Even so, many more observations exist than are currently being assimilated into dynamical models. Thus, improved data assimilation techniques as well as increased model resolution and improved physics are needed to make full use of all available observations. In addition to the GFS, forecasters at the U.S. National Hurricane Center (NHC) often use the following global dynamical models:

  • Canadian Meteorological Centre (CMC) Global Environmental Multiscale (GEM) Model
  • European Center for Medium-range Weather Forecast (ECMWF) Model
  • Navy Operational Global Atmospheric Prediction System (NOGAPS)
  • United Kingdom Meteorological Office (UKMET) Model

Dynamical models that calculate the atmospheric variables in a limited area surrounding a hurricane are called regional models. On the boundary of the area covered by a regional model, atmospheric variables from a global model are passed across the boundary during the regional model forecast. This passing of atmospheric variables from the global model to the regional model is called the horizontal boundary condition. The main advantage of a regional model is that because it covers a smaller area than a global model, it can have higher resolution without requiring excessive computer resources, so it can make more accurate track and intensity forecasts.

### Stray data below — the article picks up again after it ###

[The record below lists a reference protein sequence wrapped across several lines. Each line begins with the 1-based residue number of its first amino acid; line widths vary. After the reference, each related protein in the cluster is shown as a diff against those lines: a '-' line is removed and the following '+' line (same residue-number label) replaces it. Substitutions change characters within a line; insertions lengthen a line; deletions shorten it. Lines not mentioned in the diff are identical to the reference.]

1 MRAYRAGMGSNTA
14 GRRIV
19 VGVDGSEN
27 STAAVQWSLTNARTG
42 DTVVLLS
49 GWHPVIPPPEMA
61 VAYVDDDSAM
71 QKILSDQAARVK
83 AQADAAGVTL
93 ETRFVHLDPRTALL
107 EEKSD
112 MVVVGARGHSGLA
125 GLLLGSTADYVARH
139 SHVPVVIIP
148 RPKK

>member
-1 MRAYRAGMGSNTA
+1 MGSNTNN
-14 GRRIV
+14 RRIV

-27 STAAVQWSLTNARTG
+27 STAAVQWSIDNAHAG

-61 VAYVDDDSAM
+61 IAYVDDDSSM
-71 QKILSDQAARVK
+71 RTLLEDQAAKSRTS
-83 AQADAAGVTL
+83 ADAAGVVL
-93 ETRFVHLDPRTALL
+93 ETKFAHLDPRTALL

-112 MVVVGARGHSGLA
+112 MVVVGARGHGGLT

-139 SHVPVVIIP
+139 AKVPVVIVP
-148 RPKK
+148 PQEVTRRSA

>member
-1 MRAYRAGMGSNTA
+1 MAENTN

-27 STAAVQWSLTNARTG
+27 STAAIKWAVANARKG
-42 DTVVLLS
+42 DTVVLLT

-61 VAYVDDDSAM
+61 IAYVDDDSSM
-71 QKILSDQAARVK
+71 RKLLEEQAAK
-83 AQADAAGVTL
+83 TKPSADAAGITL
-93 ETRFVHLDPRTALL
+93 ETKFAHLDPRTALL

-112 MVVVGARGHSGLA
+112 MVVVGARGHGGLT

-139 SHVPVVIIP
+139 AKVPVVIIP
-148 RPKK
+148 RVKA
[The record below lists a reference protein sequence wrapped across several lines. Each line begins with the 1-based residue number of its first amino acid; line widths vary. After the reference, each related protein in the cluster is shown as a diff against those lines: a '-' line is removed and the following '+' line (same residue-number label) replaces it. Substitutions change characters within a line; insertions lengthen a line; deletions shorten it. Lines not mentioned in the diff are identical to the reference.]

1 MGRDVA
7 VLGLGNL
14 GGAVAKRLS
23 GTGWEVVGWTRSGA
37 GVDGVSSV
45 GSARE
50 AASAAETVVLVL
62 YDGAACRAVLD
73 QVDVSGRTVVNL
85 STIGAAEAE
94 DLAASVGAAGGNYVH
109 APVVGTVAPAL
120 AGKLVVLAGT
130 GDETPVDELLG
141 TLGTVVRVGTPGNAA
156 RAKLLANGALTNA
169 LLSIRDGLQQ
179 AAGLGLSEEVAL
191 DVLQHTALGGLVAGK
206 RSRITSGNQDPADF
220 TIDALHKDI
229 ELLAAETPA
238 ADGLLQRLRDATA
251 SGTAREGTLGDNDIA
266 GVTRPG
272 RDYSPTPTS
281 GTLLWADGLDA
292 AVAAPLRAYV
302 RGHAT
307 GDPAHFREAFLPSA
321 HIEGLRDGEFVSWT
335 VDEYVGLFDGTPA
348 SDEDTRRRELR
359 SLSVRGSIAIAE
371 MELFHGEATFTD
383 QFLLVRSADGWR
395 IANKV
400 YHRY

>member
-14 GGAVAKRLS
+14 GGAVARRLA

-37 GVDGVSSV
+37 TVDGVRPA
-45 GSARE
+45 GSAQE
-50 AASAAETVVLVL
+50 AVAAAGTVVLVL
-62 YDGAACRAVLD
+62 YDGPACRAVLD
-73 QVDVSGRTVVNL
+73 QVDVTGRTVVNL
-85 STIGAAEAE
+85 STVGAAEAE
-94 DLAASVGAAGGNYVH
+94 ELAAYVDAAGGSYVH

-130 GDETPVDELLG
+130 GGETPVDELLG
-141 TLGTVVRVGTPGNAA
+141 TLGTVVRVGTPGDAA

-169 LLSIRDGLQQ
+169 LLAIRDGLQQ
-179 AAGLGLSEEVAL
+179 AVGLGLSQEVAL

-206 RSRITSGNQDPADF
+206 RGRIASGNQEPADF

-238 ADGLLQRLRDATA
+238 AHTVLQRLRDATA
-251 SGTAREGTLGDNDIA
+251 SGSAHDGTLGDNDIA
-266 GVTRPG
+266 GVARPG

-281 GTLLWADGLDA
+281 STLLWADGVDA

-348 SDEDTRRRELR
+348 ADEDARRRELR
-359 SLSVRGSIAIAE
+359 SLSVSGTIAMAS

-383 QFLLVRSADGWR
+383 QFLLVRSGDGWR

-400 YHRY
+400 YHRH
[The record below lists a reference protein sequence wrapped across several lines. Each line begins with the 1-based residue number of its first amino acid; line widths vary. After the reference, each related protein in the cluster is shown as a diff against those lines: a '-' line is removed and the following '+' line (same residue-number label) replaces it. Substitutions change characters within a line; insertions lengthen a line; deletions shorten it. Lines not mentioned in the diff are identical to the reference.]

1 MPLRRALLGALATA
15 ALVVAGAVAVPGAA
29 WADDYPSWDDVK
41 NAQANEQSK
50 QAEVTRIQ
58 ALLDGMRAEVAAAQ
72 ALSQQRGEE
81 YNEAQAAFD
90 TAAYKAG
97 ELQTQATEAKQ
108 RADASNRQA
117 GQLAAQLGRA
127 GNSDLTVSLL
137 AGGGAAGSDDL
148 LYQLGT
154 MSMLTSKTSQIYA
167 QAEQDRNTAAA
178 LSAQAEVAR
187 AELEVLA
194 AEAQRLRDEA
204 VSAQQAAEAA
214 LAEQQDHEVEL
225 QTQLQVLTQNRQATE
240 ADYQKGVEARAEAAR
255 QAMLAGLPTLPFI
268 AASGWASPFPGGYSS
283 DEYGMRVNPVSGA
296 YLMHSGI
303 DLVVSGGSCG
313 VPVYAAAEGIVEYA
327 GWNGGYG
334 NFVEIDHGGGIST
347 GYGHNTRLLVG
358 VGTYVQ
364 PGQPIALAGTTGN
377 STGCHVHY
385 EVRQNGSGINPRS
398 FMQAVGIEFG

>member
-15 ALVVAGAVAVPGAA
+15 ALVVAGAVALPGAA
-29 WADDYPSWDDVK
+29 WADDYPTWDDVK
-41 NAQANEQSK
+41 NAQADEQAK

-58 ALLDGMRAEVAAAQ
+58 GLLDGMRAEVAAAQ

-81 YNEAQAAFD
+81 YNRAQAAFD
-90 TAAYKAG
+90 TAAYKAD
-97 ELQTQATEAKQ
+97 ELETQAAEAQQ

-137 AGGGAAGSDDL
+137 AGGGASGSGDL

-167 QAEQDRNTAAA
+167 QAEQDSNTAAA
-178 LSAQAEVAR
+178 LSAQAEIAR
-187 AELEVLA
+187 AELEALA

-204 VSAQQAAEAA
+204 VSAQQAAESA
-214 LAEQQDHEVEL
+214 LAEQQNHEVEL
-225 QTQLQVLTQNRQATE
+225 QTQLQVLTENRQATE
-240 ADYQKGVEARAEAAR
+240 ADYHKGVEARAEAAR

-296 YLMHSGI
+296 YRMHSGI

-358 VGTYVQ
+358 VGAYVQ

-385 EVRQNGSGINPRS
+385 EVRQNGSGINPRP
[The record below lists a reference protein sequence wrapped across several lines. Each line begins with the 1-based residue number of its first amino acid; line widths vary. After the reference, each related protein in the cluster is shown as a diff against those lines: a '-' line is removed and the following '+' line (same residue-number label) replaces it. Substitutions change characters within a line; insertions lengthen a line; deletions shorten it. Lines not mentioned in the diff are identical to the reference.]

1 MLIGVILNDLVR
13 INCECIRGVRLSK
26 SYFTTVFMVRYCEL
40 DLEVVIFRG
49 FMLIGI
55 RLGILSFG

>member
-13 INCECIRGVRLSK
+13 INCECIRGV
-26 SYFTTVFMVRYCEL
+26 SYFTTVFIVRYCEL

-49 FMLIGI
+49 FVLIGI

Hurricane forecast model images showing a horizontal map of wind speed, wind direction, and atmospheric pressure close to the sea surface in Hurricane Wilma (2005).
Hurricane forecast model images showing a horizontal map of the wind speed (color shaded in knots- green colors indicate lighter winds, purple colors indicate stronger winds), wind direction (arrows), and atmospheric pressure (white contours) close to the sea surface in Hurricane Wilma (2005). The GFDL hurricane model (see paragraph to follow), shown in the left image, has higher resolution than the GFS model, shown in the right image. Therefore, the GFDL hurricane model is able to capture the small eye and the very high wind speeds in Wilma’s eyewall, but the GFS model cannot. Image credit: Timothy Marchok, NOAA/GFDL.